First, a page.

|Japanese Third Army|
IJA 3rd Army at Port Arthur, 1904
|Active||May 1904-Aug 1945|
|Country||Empire of Japan|
|Branch||Imperial Japanese Army|
|Nickname(s)||Iwa (岩 rock )|
Soviet invasion of Manchuria
The Japanese 3rd Army (第3軍 Dai-san gun ) was an army of the Imperial Japanese Army based in Manchukuo as a garrison force under the overall command of the Kwantung Army during World War II, but its history dates to the Russo-Japanese War.
The Japanese 3rd Army was initially raised during the Russo-Japanese War under the command of General Nogi Maresuke. In the initial stages of the war, its primary mission was the Siege of Port Arthur. After the fall of that Russian stronghold, it was transferred north, where it played a crucial role in the subsequent Japanese drive towards Mukden in the closing stages of the war. It was disbanded at the end of the war.
The Japanese 3rd Army was raised again on January 13, 1938 in Manchukuo as a garrison force to guard the eastern borders against possible incursions by the Soviet Red Army. It afterwards came under the command of the Japanese First Area Army in July 1942. As the war situation deteriorated for the Japanese in southeast Asia, the more experienced units and much of the equipment of the IJA 3rd Army were transferred to other units.
During the Soviet invasion of Manchuria, its poorly trained and under-equipped forces were no match for the experienced battle-hardened Soviet Army, and it was forced back from various locations in Kirin province to the Korean border, surrendering at the end of the war in Yanji and Hunchun, in what is now part of the Yanbian Korean Autonomous Prefecture of northeast China.
List of commanders
|1||General Nogi Maresuke||August 1904||January 1906|
|2||General Otozō Yamada||13 January 1938||10 December 1938|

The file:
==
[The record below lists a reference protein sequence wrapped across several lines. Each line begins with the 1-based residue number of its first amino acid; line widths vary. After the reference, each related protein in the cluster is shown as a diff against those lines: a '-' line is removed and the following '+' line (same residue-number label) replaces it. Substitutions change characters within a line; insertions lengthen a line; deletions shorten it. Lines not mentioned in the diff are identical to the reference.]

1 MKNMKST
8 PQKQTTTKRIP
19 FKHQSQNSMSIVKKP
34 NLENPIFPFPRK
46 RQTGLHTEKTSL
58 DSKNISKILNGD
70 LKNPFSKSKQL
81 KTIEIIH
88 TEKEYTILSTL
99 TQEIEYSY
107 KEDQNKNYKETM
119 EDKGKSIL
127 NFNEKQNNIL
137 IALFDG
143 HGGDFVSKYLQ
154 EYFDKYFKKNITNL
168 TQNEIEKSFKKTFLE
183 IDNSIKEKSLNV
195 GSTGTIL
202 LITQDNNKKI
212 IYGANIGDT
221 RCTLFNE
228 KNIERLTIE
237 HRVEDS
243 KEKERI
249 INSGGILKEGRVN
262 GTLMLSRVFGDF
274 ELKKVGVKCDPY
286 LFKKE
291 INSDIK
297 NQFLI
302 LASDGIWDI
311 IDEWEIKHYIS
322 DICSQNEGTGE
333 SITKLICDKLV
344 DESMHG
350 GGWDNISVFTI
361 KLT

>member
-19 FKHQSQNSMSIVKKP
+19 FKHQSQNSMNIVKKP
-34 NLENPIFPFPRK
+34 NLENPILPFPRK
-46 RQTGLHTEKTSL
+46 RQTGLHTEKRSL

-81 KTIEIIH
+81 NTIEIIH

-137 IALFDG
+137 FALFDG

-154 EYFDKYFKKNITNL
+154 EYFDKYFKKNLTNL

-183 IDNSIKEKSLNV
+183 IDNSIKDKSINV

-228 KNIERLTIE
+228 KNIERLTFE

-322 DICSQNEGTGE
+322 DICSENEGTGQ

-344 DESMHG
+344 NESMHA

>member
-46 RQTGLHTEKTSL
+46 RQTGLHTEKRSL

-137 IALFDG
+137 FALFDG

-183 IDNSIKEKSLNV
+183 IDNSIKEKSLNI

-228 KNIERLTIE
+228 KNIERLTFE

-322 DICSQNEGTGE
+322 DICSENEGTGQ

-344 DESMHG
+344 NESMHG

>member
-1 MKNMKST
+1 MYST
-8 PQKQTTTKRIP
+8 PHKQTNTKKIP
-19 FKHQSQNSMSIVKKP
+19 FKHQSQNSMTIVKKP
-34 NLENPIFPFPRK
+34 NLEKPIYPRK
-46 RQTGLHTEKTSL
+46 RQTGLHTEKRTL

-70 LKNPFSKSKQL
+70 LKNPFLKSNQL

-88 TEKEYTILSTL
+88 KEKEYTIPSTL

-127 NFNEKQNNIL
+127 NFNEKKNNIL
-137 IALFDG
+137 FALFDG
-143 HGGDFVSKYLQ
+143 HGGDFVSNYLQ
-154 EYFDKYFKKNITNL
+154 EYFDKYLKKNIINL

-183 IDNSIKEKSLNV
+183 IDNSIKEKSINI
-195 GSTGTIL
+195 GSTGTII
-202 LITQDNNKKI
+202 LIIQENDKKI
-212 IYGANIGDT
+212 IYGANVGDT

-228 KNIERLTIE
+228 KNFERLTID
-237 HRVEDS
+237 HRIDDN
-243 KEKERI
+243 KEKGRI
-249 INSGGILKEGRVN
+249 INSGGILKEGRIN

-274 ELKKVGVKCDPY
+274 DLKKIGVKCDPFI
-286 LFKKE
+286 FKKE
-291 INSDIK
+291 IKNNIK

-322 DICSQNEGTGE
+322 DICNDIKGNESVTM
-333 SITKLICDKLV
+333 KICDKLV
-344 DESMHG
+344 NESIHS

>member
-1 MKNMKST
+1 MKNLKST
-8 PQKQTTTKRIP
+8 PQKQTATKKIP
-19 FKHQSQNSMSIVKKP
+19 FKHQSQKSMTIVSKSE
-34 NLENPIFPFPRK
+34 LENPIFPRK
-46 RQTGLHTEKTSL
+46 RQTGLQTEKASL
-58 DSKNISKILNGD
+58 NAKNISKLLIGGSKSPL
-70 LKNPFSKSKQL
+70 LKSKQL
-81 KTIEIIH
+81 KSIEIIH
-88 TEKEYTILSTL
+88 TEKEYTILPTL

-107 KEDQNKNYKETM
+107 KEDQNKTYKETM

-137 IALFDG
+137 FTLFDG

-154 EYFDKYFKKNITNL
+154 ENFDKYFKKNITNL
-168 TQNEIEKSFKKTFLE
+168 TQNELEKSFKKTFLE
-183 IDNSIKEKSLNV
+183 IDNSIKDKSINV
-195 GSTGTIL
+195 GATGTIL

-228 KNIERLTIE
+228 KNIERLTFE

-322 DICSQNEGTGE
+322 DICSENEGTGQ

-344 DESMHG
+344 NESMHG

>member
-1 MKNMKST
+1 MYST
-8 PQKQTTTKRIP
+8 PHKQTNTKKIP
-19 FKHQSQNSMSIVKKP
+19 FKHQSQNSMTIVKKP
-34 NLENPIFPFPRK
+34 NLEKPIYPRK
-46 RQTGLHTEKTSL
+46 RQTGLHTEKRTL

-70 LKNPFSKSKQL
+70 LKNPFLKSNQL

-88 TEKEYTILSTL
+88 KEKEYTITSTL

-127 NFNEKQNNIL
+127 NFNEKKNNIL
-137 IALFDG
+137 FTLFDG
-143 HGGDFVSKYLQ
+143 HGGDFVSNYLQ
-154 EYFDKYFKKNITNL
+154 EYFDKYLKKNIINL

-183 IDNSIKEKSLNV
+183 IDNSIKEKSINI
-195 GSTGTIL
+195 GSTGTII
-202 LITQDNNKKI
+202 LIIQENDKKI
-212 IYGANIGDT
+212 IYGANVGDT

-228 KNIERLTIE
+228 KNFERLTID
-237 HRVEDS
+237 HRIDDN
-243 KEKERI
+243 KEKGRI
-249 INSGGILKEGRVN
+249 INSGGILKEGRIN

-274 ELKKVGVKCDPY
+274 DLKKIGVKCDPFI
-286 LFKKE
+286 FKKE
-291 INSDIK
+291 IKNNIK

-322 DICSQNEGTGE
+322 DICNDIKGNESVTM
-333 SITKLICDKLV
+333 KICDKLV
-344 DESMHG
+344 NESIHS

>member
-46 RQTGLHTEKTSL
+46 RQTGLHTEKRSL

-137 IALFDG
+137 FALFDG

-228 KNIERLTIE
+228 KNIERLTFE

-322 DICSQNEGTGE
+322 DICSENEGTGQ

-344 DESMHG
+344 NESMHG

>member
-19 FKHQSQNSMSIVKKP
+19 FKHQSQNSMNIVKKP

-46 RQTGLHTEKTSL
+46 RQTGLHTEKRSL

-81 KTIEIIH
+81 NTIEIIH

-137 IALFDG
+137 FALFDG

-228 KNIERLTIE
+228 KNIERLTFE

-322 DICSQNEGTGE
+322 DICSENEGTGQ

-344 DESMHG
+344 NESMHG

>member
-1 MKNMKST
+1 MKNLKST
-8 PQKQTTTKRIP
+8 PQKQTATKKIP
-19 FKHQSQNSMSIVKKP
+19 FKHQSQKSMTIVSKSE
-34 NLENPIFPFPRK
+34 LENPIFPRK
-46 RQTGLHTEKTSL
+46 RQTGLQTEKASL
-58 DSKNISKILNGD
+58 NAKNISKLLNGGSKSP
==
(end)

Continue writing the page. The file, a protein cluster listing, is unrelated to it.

|3||General Hayao Tada||10 December 1938||12 September 1939|
|4||General Kamezo Suetaka||12 September 1939||1 March 1941|
|5||General Masakazu Kawabe||1 March 1941||17 August 1942|
|6||Lieutenant General Eitaro Uchiyama||17 August 1942||7 February 1944|
|7||Lieutenant General Hiroshi Nemoto||7 February 1944||22 November 1944|
|8||Lieutenant General Murakami Keisaku||22 November 1944||September 1945|
Chief of Staff
|1||Major General Ijichi Kōsuke||August 1904||January 1905|
|2||Major General Masatoshi Matsunaga||February 1905||March 1905|
|3||Major General Ichinohe Hyoe||March 1905||January 1906|
|4||Lieutenant General Akita Nakamura||20 January 1938||14 April 1938|
|5||Lieutenant General Teiichi Suzuki||14 April 1938||10 December 1938|
|6||Lieutenant General Masami Maeda||10 December 1938||9 March 1940|
|7||Lieutenant General Toshimichi Uemura||9 March 1940||1 April 1941|
|8||Lieutenant General Takezo Numata||1 April 1941||1 July 1942|
|9||Major General Akio Doi||1 July 1942||11 March 1943|
|10||Major General Tatsuhiko Takashima||11 March 1943||16 December 1944|
|11||Major General Hanjiro Ikeya||16 December 1944||September 1945|
- Frank, Richard B (1999). Downfall: The End of the Imperial Japanese Empire. New York: Random House. ISBN 0-679-41424-X.
- Jowett, Bernard (1999). The Japanese Army 1931-45 (Volume 2, 1942-45). Osprey Publishing. ISBN 1-84176-354-3.
- Madej, Victor (1981). Japanese Armed Forces Order of Battle, 1937-1945. Game Publishing Company. ASIN: B000L4CYWW.
- Marston, Daniel (2005). The Pacific War Companion: From Pearl Harbor to Hiroshima. Osprey Publishing. ISBN 1-84176-882-0.
- Glantz, David (2003). The Soviet Strategic Offensive in Manchuria, 1945 (Cass Series on Soviet (Russian) Military Experience, 7). Routledge. ISBN 0-7146-5279-2.
- Lt. Col. David Glantz, August Storm: The Soviet 1945 Strategic Offensive in Manchuria, Leavenworth Paper No.7, Command and General Staff College, February 1983.
- Wendel, Marcus. "Axis History Factbook". Japanese 3rd Army. http://www.axishistory.com/index.php?id=6888.
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